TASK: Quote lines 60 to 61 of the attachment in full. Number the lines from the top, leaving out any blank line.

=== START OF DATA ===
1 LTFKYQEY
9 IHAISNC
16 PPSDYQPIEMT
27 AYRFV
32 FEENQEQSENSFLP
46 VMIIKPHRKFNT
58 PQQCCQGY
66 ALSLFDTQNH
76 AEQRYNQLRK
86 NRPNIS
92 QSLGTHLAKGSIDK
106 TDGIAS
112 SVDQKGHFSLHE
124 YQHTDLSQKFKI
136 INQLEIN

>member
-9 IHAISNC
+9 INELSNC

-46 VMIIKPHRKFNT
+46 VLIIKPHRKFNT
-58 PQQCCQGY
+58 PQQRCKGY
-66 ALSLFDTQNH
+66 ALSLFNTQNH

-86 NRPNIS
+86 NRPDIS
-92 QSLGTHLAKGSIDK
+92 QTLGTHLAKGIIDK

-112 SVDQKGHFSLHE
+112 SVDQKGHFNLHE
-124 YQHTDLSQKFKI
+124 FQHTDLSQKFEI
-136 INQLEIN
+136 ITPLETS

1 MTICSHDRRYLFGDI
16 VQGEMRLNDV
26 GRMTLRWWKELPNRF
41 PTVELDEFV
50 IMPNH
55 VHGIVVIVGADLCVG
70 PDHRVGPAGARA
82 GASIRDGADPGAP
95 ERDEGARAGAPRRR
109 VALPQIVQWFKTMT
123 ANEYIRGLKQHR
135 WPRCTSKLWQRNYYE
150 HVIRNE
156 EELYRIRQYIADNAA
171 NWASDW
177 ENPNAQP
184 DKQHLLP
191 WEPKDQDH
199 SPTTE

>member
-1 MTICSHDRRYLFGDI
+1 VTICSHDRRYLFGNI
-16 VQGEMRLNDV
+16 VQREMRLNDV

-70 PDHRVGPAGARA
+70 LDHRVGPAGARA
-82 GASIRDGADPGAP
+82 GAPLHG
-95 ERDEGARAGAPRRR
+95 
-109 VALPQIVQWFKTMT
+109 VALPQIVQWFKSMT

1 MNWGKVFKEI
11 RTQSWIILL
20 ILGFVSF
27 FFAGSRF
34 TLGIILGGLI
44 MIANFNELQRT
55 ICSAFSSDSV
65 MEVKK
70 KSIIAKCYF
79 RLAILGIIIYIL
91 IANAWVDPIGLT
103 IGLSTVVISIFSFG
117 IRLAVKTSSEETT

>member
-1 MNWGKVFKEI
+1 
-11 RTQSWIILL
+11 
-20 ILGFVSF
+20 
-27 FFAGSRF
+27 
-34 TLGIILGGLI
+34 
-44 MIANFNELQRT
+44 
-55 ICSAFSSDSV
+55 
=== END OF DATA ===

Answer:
+70 LDHRVGPAGARA
-82 GASIRDGADPGAP